Contents:

    BBQ Bark and BBQ rubs
        BBQ Bark
        BBQ Rub

    BBQ sauces

    Spritzing and mopping BBQ

    Notes on other BBQ meats

    Notes on competition BBQ

    Summary

BBQ Bark, BBQ Rubs

While temperature control is the key to perfect BBQ doneness, the key to delicious flavor often lies in the bark. Bark is the tasty, savory-spicy crust on the exterior of barbecue-cooked meats and is made by the interaction of proteins, heat, and rubs. For this reason, rubs are an essential part of barbecue cookery. They season the meat, form the bark, and provide another opportunity for pitmasters to differentiate themselves from each other—competition teams often keep their rub formulations secret, and it’s understandable that they do! Bark quality can make or break a barbecue, and having the best bark can really set your ribs (or butt, or brisket…) apart. Let’s take a look at bark and rubs.

What is bark?

The first several times I ever applied rub to a meat’s surface, I wondered to myself how on earth it was going to stick. Wouldn’t it slide off as the juices run out of the meat? It barely seemed stuck on at all. I didn’t understand then how bark forms or what it is.

Bark forms when the juices from the meat are drawn out by osmosis into the salty/sugary rub. The uncooked juices that then lie on the surface of the meat mingle with the rub and cook in place, forming a solid protein network infused with spices, sugars, and salt. If allowed to set properly, this protein “glue” holds the spices in place throughout the cook, while a bark that hasn’t solidified will melt away once you wrap the meat for the stall.

So how can you know if the bark is formed? Scratch it! Many ‘Q pros simply check the bark by scratching it with a fingernail. If it adheres to the meat, it’s safe to wrap. If it comes off easily and leaves a bare spot behind, it needs to cook longer before crutching. It’s a simple test for readiness that will result in excellent bark.

The bark on your brisket is going to look wonderful once it sets, and it’s going to be tempting to take the meat off the smoker right then, but make sure you cook it all the way to 203°F (95°C) as measured on your ThermaQ® or other leave-in probe BBQ thermometer.

BBQ Rubs

The bark is made of the rub and protein, but the rub itself can be made of many things. A rub usually has an element of saltiness, sweetness, spice, and heat, but the basic proportions for a rub, according to Aaron Franklin, start with equal parts kosher salt and 16-mesh black pepper:

       Every rub I make starts with a base of salt and pepper. Then I add other spices to complement the meat that I am cooking. The goal of any rub is to complement a nice piece of meat, not to obscure a crappy piece of meat. All spices should react well with one another. No one spice should stand out or be too recognizable, so add just enough to taste. It would be a shame to buy a nice piece of meat, spend a ton of time prepping and cooking it, and have it taste like an overzealous mixture of flavors. Restraint is the name of the game when using seasonings other than just salt and pepper.”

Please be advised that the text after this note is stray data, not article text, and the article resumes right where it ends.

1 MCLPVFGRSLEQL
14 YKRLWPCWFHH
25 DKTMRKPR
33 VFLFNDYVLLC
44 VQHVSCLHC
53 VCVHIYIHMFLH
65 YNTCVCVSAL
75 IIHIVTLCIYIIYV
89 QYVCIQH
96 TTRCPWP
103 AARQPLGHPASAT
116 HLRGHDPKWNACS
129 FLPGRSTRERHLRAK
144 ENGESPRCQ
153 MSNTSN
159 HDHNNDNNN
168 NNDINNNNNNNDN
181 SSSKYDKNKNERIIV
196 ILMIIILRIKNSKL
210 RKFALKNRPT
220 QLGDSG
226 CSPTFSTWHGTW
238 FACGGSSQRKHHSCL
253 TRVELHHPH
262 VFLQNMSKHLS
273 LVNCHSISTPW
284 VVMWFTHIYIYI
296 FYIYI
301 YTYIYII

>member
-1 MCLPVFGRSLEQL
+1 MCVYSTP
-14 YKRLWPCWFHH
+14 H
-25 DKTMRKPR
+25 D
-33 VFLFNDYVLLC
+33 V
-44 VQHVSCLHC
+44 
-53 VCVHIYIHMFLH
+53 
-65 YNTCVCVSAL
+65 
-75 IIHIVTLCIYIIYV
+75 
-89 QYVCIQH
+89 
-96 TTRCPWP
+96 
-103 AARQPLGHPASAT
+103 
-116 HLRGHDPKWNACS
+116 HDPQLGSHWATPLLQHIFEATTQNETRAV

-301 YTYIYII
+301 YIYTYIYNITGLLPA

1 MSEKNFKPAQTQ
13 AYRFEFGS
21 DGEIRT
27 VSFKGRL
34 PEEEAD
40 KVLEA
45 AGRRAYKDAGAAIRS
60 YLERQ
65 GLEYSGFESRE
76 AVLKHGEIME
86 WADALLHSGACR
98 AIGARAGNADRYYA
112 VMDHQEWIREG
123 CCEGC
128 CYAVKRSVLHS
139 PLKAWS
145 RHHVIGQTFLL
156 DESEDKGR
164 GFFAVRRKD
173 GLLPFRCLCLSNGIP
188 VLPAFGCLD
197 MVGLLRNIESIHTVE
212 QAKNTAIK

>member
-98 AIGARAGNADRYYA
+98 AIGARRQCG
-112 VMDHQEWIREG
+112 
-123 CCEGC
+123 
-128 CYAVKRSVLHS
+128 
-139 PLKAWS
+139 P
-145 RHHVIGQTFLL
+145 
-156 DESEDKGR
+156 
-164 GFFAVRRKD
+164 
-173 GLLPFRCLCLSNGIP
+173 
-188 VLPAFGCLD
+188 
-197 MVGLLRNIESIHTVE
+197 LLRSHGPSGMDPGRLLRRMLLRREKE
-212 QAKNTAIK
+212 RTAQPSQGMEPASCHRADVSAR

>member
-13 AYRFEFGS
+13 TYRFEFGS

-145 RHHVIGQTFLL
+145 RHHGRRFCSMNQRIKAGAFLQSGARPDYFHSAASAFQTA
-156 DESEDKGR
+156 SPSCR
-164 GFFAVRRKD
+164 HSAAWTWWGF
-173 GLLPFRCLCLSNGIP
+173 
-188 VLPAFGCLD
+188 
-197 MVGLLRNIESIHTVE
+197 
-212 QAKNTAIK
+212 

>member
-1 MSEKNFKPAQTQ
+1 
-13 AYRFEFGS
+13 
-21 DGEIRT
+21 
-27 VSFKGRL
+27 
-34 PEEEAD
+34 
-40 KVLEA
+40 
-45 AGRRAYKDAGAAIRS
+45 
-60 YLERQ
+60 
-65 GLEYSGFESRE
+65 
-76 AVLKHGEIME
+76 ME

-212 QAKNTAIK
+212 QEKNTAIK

—Aaron Franklin, Franklin Barbecue

When designing your own rub, you can experiment with using different amounts of paprika, chili powder, granulated (not powdered) onion and/or garlic, or sugar (Franklin recommends against sugar for long cooks as he doesn’t like the finished flavor). For an easy rub, substitute a portion of seasoning salt for your kosher salt in the salt/pepper mix and call it a day, but really the sky is the limit for your creativity. Other coarse or finely ground spices can be great additions if used judiciously. Crushed mustard seeds, ground cumin, powdered bay leaf…go for it. Be creative but cautious and you’ll come up with an amazing secret rub recipe of your own.

There are two more points regarding rubs that we should address before we move on. One is rub binders, and the other is wet rubs. Though the proteins will glue the rub to the meat, sometimes you want even more rub to stick from the get-go. In that case, you can use something to act as an adhesive, and the best thing for that is mustard. Pale yellow or dijon mustards have great binding properties already, and they taste great with pretty much every meat. They bring no extra sugar to the party and the vinegar they contain is essential for most barbecue anyhow. If you don’t much like the flavor of mustard (especially the hot stuff), don’t worry about that. The sharp, nose-burning mustardy taste actually breaks down in the heat, leaving only a faint mustard ghost in the flavor profile. The bark you get from using mustard as a binder for your dry rubs is fantastic and I highly recommend trying it out. Just slather all sides of the meat with mustard before applying your rub.

And that leaves us with wet rubs. Wet rubs are any rub that is made into a paste or liquid for application. They can be syrup, oil, or vinegar-based and often include fresh ingredients like fresh herbs or minced garlic. While they are great for relatively shorter cooks like chicken or smoked beef tenderloin, they usually aren’t great for long cooks like brisket, butt, or even ribs. The herbs and garlic can dry out and burn and the sugars can caramelize and burn. In general, use wet rubs for faster cooks and dry rubs for slower cooks. If you want a wet-rub type element for your long cook, you should look to sauces.

Barbecue Sauce

Most Americans seem to think that if something is slathered in sticky-sweet barbecues sauce, then it’s “barbecue.” Of course, the truth couldn’t be more different. Lots of kinds of BBQ don’t even have any sauce at all, and it sure isn’t the saucing that makes something BBQ. That being said, there is a long and storied tradition of BBQ sauces in American barbecue. But what they are, how they’re used, and when to apply them differs from region to region and from meat to meat. Let’s take a look.

More at link.
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Re: BBQ 101: An Introduction to Smoked Meat, part 1
« Reply #7 on: May 25, 2019, 05:17:15 PM »